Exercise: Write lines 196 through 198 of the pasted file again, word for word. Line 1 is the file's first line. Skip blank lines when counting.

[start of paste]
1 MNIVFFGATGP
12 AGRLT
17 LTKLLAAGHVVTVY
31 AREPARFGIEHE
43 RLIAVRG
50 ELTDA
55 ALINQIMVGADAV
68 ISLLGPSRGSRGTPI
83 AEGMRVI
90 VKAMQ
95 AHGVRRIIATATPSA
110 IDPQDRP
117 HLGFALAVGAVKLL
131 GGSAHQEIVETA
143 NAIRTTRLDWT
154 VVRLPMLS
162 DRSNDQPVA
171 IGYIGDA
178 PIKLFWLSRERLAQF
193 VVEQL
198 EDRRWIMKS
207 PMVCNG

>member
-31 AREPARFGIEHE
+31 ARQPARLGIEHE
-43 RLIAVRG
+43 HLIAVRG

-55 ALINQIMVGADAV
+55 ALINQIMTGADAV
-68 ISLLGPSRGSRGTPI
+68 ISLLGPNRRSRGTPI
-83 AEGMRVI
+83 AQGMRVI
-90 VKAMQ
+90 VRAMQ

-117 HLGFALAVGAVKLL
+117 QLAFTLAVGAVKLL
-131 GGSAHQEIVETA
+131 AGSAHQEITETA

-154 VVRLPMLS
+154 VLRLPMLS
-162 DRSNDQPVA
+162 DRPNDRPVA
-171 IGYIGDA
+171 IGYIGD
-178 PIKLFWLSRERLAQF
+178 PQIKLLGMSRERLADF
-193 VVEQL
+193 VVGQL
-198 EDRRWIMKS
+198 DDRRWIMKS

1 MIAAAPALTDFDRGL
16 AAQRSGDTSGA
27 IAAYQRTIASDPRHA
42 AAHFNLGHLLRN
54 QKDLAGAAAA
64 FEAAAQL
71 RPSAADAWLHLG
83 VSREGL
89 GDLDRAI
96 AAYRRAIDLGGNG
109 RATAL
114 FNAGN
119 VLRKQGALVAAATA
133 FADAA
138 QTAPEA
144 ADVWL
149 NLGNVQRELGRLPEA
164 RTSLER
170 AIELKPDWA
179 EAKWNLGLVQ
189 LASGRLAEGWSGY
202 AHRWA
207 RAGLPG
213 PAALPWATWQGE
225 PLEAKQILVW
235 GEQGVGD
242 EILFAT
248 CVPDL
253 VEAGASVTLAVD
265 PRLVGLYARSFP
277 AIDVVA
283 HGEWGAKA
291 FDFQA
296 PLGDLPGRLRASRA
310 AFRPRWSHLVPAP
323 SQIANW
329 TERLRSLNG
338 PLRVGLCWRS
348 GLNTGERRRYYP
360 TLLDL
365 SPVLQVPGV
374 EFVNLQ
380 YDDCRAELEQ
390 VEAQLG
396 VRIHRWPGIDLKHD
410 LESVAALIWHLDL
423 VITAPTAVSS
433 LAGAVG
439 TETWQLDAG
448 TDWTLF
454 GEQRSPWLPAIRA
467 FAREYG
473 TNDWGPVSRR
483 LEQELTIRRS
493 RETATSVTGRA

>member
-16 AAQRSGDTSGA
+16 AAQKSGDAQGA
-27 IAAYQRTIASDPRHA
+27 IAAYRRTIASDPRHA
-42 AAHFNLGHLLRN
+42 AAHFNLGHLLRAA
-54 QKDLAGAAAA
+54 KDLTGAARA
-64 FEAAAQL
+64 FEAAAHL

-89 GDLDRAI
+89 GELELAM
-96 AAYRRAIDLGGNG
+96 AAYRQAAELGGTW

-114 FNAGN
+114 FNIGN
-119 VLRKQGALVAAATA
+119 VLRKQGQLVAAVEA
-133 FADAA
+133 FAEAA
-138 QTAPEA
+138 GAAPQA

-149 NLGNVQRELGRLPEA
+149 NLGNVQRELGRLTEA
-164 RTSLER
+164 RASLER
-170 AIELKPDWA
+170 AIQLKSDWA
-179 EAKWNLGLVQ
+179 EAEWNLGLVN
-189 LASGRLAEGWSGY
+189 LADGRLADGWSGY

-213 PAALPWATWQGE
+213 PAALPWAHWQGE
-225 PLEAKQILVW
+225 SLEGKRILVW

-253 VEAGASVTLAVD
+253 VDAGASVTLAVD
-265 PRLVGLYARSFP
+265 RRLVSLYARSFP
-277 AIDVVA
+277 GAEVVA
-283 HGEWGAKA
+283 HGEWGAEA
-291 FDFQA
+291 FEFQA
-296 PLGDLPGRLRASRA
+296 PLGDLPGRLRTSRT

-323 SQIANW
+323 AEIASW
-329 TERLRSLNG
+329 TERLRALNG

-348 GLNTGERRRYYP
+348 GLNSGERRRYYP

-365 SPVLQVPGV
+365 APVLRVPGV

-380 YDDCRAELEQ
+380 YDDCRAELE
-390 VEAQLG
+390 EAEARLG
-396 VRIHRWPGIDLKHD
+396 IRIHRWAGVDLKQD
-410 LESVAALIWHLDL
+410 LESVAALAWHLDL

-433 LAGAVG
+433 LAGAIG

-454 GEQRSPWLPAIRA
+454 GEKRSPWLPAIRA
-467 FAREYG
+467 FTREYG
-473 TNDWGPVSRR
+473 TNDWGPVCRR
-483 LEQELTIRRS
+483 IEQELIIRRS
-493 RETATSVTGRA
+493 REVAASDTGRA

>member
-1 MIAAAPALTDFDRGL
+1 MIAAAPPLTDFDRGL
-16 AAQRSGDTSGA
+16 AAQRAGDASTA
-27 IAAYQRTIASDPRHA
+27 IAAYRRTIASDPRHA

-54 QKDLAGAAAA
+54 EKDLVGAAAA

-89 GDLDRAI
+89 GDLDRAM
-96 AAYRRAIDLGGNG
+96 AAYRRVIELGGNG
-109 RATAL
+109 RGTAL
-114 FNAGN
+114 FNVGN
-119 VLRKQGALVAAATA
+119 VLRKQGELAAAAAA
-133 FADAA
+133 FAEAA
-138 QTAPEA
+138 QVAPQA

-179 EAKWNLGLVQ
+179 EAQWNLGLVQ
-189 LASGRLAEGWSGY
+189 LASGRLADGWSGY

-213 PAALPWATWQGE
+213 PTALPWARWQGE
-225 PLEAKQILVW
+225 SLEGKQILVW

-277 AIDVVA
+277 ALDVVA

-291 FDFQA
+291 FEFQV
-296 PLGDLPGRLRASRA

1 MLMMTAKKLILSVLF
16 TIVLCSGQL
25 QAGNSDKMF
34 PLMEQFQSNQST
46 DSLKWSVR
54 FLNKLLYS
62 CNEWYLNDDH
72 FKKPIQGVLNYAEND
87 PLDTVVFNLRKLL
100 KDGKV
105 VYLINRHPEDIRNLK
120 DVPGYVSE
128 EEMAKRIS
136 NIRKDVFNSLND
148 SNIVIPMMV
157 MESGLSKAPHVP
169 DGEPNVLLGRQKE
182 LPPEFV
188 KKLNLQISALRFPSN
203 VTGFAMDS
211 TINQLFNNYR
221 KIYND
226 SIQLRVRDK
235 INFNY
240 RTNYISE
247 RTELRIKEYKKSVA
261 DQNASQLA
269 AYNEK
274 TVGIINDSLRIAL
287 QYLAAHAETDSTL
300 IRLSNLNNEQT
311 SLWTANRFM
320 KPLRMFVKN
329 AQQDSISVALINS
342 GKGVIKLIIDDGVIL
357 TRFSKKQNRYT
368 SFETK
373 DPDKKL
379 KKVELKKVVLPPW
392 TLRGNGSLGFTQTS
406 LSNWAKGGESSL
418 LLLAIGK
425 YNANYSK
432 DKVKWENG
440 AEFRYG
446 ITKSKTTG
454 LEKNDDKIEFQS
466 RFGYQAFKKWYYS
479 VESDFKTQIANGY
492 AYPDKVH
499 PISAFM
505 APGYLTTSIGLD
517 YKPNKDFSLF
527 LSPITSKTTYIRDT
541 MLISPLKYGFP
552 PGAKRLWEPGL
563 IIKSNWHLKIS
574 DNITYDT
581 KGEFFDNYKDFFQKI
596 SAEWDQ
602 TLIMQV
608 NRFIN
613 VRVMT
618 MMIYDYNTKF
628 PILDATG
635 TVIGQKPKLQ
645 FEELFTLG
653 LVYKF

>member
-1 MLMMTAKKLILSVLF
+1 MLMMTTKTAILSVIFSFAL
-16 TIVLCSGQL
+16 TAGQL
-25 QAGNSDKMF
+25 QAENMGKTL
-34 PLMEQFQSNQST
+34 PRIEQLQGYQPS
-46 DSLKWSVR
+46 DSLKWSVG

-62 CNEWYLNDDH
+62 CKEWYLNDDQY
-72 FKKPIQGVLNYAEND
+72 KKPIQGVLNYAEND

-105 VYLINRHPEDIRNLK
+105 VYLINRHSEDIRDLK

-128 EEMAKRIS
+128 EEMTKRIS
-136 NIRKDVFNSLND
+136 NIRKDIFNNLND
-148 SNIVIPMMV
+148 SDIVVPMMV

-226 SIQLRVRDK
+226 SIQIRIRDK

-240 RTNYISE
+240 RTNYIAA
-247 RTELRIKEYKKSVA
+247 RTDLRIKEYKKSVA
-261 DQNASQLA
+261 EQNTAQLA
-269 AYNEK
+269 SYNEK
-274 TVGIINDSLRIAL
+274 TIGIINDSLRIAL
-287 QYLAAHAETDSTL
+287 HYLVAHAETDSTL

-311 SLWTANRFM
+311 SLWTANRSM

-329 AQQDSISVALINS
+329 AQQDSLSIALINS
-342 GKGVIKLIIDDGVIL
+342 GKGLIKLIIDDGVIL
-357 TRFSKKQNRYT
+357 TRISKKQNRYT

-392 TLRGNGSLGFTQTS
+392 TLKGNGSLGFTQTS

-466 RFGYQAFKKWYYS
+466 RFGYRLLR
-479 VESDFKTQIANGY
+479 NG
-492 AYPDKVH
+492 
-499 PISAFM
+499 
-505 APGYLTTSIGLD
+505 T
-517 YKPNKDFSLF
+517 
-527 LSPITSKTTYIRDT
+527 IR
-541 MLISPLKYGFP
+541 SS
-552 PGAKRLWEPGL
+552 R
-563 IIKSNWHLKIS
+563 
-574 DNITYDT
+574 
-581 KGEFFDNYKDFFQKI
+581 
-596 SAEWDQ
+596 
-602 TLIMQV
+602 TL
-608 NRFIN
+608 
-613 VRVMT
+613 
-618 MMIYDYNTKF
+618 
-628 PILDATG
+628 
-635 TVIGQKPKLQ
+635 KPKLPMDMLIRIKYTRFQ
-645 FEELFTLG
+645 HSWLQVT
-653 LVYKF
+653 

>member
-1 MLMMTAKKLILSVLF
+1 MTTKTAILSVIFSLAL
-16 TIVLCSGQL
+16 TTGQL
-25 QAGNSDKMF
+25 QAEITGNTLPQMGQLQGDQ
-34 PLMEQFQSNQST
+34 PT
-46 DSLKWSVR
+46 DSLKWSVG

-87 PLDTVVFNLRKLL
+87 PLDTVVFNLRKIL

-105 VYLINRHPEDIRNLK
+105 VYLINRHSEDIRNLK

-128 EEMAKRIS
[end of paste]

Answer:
+96 AAYRRVIELGGNG
-109 RATAL
+109 RGTAL